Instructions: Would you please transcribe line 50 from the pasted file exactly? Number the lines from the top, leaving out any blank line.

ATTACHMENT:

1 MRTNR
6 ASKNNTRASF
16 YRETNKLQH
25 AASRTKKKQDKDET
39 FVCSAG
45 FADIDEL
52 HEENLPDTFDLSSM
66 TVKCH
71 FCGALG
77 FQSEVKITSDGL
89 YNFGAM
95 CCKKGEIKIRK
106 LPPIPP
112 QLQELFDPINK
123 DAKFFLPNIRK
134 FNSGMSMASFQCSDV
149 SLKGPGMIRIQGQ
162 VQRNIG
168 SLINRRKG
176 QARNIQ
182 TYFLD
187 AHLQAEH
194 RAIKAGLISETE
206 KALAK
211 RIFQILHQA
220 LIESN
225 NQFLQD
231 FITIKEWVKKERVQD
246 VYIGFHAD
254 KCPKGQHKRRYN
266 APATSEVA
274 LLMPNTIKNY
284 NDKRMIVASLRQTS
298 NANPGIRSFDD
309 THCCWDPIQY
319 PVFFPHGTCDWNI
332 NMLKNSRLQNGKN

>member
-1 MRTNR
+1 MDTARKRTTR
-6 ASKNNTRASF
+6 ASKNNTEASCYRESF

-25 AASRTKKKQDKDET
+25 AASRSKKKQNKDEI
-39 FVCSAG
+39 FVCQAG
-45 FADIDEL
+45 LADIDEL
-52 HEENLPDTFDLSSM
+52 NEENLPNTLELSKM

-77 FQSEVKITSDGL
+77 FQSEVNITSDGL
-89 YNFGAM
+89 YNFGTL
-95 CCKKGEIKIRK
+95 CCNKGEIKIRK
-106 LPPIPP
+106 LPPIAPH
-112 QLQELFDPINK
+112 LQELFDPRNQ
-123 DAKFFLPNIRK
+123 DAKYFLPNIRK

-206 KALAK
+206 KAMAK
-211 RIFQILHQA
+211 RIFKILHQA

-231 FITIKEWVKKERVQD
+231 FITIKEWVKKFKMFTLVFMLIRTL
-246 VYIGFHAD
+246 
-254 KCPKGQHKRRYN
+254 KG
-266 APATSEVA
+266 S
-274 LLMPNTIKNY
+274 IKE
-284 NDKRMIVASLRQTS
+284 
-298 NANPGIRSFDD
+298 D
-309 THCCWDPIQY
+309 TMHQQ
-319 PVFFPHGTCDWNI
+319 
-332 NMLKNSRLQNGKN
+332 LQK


+52 NEENLPNTLELSKM